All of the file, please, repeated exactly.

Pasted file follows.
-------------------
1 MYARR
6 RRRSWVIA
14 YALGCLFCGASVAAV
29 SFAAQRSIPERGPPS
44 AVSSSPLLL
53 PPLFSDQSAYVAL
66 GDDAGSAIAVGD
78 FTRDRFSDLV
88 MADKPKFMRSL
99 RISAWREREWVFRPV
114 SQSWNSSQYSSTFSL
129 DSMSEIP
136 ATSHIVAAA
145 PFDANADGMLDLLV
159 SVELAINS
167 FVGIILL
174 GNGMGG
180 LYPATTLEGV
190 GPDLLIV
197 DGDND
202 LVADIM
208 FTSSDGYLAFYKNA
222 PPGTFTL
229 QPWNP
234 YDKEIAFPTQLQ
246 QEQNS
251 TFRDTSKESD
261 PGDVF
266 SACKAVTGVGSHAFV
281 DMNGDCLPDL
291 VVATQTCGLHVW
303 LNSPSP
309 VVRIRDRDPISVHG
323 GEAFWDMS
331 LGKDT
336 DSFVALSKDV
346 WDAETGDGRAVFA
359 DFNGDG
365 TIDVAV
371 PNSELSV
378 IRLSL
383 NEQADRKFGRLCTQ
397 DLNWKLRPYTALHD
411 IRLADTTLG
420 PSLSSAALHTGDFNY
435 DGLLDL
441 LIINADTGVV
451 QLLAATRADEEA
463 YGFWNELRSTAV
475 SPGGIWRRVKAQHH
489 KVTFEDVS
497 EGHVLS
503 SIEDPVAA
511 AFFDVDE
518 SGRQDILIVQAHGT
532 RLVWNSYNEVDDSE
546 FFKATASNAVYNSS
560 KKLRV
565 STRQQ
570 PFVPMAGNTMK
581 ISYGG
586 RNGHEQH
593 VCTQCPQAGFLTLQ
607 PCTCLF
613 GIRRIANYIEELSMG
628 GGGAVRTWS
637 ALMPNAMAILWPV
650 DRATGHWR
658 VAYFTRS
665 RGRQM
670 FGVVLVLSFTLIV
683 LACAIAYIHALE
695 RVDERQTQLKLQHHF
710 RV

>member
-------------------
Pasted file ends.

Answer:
1 MYARR
6 RRRSWVIA
14 YALGCLFCGASVAAV
29 SFAAQRSIPERGPPS
44 AVSSSPLLL
53 PPLFSDQSAYVAL
66 GDDAGSAIAVGD
78 FTRDRFSDLV
88 MADKPKFMRSL
99 RISAWREREWVFRPV
114 SQSWNSSQYSSTFSL
129 DSMSEIP
136 ATSHIVAAA
145 PFDANADGMLDLLV
159 SVELAINS
167 FVGIILL
174 GNGMGG
180 LYPATTLEGV
190 GPDLLIV
197 DGDND
202 LVADIM
208 FTSSDGYLAFYKNA
222 PPGTFTL
229 QPWNP
234 YDKEIAFPTQLQ
246 QEQNS
251 TFRDTSKESD
261 PGDVF
266 SACKAVTGVGSHAFV
281 DMNGDCLPDL
291 VVATQTCGLHVW
303 LNSPSP
309 VVRIRDRDPISVHG
323 GEAFWDMS
331 LGKDT
336 DSFVALSKDV
346 WDAETGDGRAVFA
359 DFNGDG
365 TIDVAV
371 PNSELSV
378 IRLSL
383 NEQADRKFGRLCTQ
397 DLNWKLRPYTALHD
411 IRLADTTLG
420 PSLSSAALHTGDFNY
435 DGLLDL
441 LIINADTGVV
451 QLLAATRADEEA
463 YGFWNELRSTAV
475 SPGGIWRRVKAQHH
489 KVTFEDVS
497 EGHVLS
503 SIEDPVAA
511 AFFDVDE
518 SGRQDILIVQAHGT
532 RLVWNSYNEVDDSE
546 FFKATASNAVYNSS
560 KKLRV
565 STRQQ
570 PFVPMAGNTMK
581 ISYGG
586 RNGHEQH
593 VCTQCPQAGFLTLQ
607 PCTCLF
613 GIRRIANYIEELSMG
628 GGGAVRTWS
637 ALMPNAMAILWPV
650 DRATGHWR
658 VAYFTRS
665 RGRQM
670 FGVVLVLSFTLIV
683 LACAIAYIHALE
695 RVDERQTQLKLQHHF
710 RV

>member